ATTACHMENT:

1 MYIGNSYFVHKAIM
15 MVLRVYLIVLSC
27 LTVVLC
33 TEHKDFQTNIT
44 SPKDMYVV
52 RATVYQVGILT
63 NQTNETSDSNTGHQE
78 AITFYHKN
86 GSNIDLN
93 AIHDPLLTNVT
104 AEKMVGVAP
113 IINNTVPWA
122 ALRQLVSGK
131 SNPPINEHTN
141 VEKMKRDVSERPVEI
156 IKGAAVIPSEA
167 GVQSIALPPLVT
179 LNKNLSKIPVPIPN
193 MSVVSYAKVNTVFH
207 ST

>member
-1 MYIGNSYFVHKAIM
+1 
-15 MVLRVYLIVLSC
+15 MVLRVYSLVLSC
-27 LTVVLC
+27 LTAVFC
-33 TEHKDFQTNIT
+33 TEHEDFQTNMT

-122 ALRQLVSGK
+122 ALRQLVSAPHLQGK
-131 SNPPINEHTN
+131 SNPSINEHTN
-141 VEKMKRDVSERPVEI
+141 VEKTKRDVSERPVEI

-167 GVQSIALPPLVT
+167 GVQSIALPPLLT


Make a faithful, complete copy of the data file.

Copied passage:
1 MYIGNSYFVHKAIM
15 MVLRVYLIVLSC
27 LTVVLC
33 TEHKDFQTNIT
44 SPKDMYVV
52 RATVYQVGILT
63 NQTNETSDSNTGHQE
78 AITFYHKN
86 GSNIDLN
93 AIHDPLLTNVT
104 AEKMVGVAP
113 IINNTVPWA
122 ALRQLVSGK
131 SNPPINEHTN
141 VEKMKRDVSERPVEI
156 IKGAAVIPSEA
167 GVQSIALPPLVT
179 LNKNLSKIPVPIPN
193 MSVVSYAKVNTVFH
207 ST

>member
-1 MYIGNSYFVHKAIM
+1 
-15 MVLRVYLIVLSC
+15 MVLRVYSLVLSC
-27 LTVVLC
+27 LTAVFC
-33 TEHKDFQTNIT
+33 TEHEDFQTNMT

-122 ALRQLVSGK
+122 ALRQLVSAPHLQGK
-131 SNPPINEHTN
+131 SNPSINEHTN
-141 VEKMKRDVSERPVEI
+141 VEKTKRDVSERPVEI

-167 GVQSIALPPLVT
+167 GVQSIALPPLLT